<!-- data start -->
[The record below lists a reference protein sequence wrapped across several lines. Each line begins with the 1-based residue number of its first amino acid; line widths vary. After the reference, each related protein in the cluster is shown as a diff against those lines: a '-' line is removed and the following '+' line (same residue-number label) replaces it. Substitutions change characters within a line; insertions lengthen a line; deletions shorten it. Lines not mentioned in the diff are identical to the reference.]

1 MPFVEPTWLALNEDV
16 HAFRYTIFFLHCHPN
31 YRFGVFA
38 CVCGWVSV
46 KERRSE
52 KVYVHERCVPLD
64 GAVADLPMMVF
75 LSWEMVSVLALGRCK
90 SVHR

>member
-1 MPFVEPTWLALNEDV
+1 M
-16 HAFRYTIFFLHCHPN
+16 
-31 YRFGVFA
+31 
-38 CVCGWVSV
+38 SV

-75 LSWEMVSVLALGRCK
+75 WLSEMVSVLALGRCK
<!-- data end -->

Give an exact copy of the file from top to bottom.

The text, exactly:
[The record below lists a reference protein sequence wrapped across several lines. Each line begins with the 1-based residue number of its first amino acid; line widths vary. After the reference, each related protein in the cluster is shown as a diff against those lines: a '-' line is removed and the following '+' line (same residue-number label) replaces it. Substitutions change characters within a line; insertions lengthen a line; deletions shorten it. Lines not mentioned in the diff are identical to the reference.]

1 MPFVEPTWLALNEDV
16 HAFRYTIFFLHCHPN
31 YRFGVFA
38 CVCGWVSV
46 KERRSE
52 KVYVHERCVPLD
64 GAVADLPMMVF
75 LSWEMVSVLALGRCK
90 SVHR

>member
-1 MPFVEPTWLALNEDV
+1 M
-16 HAFRYTIFFLHCHPN
+16 
-31 YRFGVFA
+31 
-38 CVCGWVSV
+38 SV

-75 LSWEMVSVLALGRCK
+75 WLSEMVSVLALGRCK